BUSINESS

MONITORING INSIDER BEHAVIOR TO CATCH INTRUDERS

Monitoring Insider Behavior to Catch Intruders

By Hagai Schaffer, VP Marketing and Product Management, Bottomline Technologies Cyber Fraud and Risk Management

Cyberattacks are topping the news, and becoming more of a threat as they become more sophisticated and costly.

The cost of data breaches will increase to $2.1 trillion globally by 2019, increasing to almost four times the estimated cost of breaches in 2015, according to research conducted by Juniper.  A PwC survey found that the cost of security incidents jumped 24% and the number of financial firms reporting losses of $10m to $19.9m increased by a hefty 141% from 2013 to 2014.

Most organizations today maintain a perimeter-centric defense strategy for protecting their most valuable assets.  Organizations build numerous walls and fortifications for their organizations, but cyber threats continuously evolve limiting their effectiveness at preventing a data breach.

Hackers Impersonating Employees

Sophisticated intruders are continually upgrading their capabilities, and the means they use to penetrate organizations.   Often they use employees’ credentials to access applications and data inside corporate networks.  Many hackers succeed by gaining access to employee account information which they then use to transfer funds, or commit other types of fraud without being detected.

For example, last February Kaspersky revealed that an international criminal syndicate was able to successfully impersonate bank officers at over 100 banks around the world to net as much as $900 million in stolen funds. Chinese hackers have stolen the personal data of at least 4 million current and former US government and the concern is that the stolen information could be used to impersonate federal employees to obtain sensitive data.

Detecting employee accounts that are compromised

Normal online behavior can be characterized by monitoring which screens and functions are accessed and for how long, during the process of doing typical job functions. The resulting profiles can be used as a baseline to identify online behavior that is suspicious.  The more data that is collected and analyzed, for different types of entities such as employees, customers, suppliers and accounts,  the more likely that fraud can be detected and maybe even prevented before financial damages are incurred.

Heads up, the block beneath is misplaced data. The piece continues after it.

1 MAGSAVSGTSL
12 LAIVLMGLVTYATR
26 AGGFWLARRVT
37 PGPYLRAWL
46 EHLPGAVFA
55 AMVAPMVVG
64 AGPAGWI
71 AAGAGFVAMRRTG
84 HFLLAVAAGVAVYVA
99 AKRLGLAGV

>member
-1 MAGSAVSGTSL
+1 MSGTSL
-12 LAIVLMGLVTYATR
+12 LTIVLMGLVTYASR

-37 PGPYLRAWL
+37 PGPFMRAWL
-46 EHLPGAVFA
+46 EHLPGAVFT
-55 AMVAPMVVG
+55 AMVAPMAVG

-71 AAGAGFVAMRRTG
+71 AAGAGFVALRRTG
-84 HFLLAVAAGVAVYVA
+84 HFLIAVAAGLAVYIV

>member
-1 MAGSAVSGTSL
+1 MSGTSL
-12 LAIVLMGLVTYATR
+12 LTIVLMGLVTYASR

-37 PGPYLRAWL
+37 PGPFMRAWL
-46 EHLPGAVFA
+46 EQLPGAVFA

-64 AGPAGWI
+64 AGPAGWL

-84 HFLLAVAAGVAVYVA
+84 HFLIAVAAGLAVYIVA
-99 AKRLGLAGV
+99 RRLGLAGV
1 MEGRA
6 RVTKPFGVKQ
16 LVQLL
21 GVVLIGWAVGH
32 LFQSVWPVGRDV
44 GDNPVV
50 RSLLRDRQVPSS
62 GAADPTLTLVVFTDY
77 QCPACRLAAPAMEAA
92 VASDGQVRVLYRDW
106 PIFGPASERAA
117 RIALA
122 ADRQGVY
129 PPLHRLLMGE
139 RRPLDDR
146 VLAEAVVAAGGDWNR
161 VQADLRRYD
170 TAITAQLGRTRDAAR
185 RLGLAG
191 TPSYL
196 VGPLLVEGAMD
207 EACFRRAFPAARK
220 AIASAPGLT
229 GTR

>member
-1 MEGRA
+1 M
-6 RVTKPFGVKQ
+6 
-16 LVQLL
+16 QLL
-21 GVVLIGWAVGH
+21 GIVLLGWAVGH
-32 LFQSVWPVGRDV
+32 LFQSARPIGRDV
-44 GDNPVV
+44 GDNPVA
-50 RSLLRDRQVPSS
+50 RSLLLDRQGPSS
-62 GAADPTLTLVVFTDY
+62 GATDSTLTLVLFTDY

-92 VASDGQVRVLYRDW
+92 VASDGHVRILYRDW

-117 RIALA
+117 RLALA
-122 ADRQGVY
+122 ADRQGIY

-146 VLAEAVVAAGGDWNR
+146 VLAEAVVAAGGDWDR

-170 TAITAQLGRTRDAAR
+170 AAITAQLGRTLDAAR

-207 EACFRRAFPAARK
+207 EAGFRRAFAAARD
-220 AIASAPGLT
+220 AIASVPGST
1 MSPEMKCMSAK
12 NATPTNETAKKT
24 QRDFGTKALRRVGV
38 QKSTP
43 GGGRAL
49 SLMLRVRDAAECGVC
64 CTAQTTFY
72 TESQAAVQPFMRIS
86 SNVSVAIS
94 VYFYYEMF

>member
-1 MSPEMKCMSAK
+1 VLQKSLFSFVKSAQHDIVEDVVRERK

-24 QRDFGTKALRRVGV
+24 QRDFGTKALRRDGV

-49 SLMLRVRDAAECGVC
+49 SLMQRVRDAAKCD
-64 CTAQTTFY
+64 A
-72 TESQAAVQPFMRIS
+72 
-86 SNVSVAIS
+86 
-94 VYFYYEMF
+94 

There are certain types of online behavior that can indicate that a hacker is impersonating an employee.  Some of the most simple observations can raise a red flag, for example if a user logs in with a different IP address than is customary, or a User Id is used to access a corporate application when the employee is scheduled as being on vacation or has called in sick.

The way employees use applications can indicate that there is fraudulent activity.  Employees that access an application using an unexpected device, spend an unusually long or short time accessing screens, navigate screens in unusual ways, or accesses applications that are not typical for their job function, or perform an excessive number of name searches and screen printing may be up to something.

Hackers will continue to create new methods for taking over employee accounts and committing fraud. However, by monitoring employee online behavior, suspicious activity can be identified earlier in the process keeping the organization’s assets and reputation intact.  Proactively capturing and analyzing employee online behavior across departments and correlating with data anomalies can be the key to preventing fraud.

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